PHOENIX -- Lobbied by the billboard industry, a House panel voted Tuesday to allow dozens of internally illuminated billboards along state highways to stay and allow future ones to be erected.
HB 2757 seeks to overturn a ruling last year by the state Court of Appeals which concluded that state law does not authorize the signs with their changeable messages. Rep. Bob Robson, R-Chandler, who is sponsoring the measure, said all it does is restore the law to what he said everyone assumed it had been.
But Mark Mayer who represents Scenic Arizona said that's not true, which is why he said the lawsuit was filed in the first place. And a series of representatives from the astronomy industry argued that allowing these signs to remain -- and proliferate -- would undermine the $1.2 billion investment in the state and the $250 million it generates in grants and funds from out of state.
Robson responded that cities and counties remain free to impose their own restrictions on these type of signs or ban them outright. That was enough to convince a majority of the Government Committee to approve the legislation, sending the bill to the full House.
Wendy Briggs, lobbyist for Clear Channel Communications, told lawmakers the appellate court got it wrong in concluding that the 1958 federal Highway Beautification Act and its state counterpart approved a dozen years later prohibit digital billboards along roads funded at least in part with federal and state dollars. And Briggs said her company and others who have erected the 70 illuminated signs, mostly in Maricopa and Pinal counties, followed all the proper procedures, including getting permits from applicable government authorities.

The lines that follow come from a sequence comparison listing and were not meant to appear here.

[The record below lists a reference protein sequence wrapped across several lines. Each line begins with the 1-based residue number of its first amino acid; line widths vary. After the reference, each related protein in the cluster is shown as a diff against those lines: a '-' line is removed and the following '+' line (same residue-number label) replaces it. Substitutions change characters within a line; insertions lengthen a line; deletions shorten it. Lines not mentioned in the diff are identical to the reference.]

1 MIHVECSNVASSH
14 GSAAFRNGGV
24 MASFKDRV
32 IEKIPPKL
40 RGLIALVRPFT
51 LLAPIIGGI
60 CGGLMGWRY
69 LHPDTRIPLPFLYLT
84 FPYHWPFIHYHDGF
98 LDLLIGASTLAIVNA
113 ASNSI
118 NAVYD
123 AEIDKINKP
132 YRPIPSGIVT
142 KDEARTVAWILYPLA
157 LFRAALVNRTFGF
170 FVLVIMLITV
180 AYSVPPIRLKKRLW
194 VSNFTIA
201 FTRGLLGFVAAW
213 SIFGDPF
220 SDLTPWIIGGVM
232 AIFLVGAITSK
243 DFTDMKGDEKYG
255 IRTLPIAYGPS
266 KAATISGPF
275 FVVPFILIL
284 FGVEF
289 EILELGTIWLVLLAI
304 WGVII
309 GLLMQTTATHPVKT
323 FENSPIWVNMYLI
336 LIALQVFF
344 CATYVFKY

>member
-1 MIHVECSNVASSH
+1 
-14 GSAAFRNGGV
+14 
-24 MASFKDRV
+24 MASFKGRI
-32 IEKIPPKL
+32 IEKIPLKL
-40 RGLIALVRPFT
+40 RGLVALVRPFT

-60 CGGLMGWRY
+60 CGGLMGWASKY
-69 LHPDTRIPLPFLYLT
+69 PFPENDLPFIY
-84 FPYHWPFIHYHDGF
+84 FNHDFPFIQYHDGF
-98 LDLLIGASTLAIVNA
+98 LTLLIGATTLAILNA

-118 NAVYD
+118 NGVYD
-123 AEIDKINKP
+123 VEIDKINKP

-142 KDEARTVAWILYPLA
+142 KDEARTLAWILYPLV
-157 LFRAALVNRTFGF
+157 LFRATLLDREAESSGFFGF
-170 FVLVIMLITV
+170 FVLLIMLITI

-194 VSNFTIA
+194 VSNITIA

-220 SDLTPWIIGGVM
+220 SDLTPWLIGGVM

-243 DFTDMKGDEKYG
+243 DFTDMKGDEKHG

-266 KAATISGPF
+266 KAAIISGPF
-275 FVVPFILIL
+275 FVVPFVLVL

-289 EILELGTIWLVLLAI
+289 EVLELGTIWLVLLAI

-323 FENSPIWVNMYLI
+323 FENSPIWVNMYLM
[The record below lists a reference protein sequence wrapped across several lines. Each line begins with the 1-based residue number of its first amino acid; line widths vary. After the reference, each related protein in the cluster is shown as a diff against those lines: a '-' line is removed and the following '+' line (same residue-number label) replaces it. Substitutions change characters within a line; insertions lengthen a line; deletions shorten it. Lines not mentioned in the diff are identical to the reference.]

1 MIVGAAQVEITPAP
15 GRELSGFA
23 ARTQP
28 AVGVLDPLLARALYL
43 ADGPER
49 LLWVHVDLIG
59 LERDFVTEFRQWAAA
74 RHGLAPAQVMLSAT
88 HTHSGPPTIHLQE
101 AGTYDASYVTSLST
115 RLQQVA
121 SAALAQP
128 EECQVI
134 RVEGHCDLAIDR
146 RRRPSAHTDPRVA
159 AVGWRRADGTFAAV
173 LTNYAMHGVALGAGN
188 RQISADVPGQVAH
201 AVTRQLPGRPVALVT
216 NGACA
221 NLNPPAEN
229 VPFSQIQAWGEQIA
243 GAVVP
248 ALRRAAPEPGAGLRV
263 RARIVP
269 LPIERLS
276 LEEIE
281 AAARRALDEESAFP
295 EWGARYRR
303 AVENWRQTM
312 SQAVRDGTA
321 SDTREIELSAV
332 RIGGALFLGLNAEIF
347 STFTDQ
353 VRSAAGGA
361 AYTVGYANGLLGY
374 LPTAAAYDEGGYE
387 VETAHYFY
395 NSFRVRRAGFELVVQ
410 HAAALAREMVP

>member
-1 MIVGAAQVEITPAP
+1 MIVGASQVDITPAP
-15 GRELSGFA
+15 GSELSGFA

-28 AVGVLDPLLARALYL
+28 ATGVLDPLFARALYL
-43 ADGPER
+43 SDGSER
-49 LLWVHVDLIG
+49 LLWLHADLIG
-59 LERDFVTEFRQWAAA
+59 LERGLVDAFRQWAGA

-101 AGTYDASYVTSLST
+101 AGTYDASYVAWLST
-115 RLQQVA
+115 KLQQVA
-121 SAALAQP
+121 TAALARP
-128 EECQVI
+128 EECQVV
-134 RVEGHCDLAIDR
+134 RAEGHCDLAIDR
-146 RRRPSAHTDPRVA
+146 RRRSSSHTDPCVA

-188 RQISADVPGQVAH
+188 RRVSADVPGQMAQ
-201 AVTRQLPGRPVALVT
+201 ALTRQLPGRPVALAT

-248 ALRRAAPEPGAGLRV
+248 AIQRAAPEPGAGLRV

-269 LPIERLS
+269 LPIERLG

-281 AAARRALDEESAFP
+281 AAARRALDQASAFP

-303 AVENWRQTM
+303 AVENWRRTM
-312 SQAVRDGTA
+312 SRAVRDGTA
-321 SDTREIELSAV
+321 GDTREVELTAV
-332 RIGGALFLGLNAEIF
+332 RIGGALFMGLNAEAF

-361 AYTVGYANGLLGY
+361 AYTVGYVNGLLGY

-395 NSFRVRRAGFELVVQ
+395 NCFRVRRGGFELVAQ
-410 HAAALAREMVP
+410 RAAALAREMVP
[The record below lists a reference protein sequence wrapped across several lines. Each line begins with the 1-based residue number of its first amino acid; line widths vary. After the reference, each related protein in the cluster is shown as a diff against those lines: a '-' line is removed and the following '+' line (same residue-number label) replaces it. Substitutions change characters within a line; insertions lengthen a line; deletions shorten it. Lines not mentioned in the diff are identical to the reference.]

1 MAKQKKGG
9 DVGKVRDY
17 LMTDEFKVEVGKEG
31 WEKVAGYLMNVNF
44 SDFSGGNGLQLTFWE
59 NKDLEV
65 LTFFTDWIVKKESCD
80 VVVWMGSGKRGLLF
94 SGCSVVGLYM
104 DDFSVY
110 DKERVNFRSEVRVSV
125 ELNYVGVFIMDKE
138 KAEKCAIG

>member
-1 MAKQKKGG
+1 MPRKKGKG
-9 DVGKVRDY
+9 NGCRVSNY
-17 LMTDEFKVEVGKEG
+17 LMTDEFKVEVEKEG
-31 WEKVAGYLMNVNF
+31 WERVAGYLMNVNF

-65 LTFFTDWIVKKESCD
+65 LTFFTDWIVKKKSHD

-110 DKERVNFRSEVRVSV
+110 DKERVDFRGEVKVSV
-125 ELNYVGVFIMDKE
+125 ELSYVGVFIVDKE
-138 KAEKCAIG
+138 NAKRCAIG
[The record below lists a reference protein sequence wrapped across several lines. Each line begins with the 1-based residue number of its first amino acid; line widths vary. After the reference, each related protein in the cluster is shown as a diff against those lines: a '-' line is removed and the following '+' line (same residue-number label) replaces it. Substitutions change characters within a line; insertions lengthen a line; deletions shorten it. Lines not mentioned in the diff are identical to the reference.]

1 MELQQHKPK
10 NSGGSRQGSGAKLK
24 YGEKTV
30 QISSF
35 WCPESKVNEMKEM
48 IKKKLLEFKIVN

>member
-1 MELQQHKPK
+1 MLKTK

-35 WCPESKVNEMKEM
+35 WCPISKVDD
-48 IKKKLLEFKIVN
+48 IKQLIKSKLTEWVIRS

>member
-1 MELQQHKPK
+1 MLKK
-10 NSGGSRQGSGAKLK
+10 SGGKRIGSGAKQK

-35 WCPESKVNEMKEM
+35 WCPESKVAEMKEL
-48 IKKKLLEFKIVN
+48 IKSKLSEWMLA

Briggs also said there are inherent benefits to these changeable signs, including the ability to tell passing motorists about people wanted for kidnapping and other crimes.
Gene Gardner, a project administrator for the Smithsonian Institute working at the Whipple Observatory in Southern Arizona told lawmakers they need to consider the fallout from these signs.
Gardner said work is underway to land funding for the next generation of gamma ray astronomy, a $130 million project with a $10 million annual operating budget.
"Unfortunately, with some legislation like this, it's just enough to scare away astronomers,' he said, calling the digital billboards "a killer for astronomy.' And Gardner said there is tremendous competition for grants, with Arizona already having lost projects to Utah and Colorado.
Elizabeth Alvarez, assistant to the director at Kitt Peak National Observatory, said part of what makes the billboards so problematic is that the light is emitted horizontally. She said that creates all sorts of problems for astronomers who rely on dark skies.
Briggs, however, said these signs emit less light pollution than traditional billboards which are illuminated from below, shining their lights upwards, which is the practice in much of the industry. She also said that these signs are turned off nightly at 11 p.m.
"Most astronomy is done in the middle of the night,' she said.
Rep. David Gowan, R-Sierra Vista, said he sees no need for a statewide ban as long as the legislation does not preempt local rules.
"Now we can go to the local level to make sure the rural regions, if need be, are taken care of for the rights of the astronomers,' he said.
But Rep. Eric Meyer, D-Paradise Valley, said that ignores how far light pollution can spread. Meyer also said that, given the expense of operating a telescope, telling astronomers they are free to work after midnight does not help.
Further changes in the measure may come before the next step.
Rep. Steve Urie, R-Gilbert, voted for the measure but said he wants it amended to include some limits on illumination.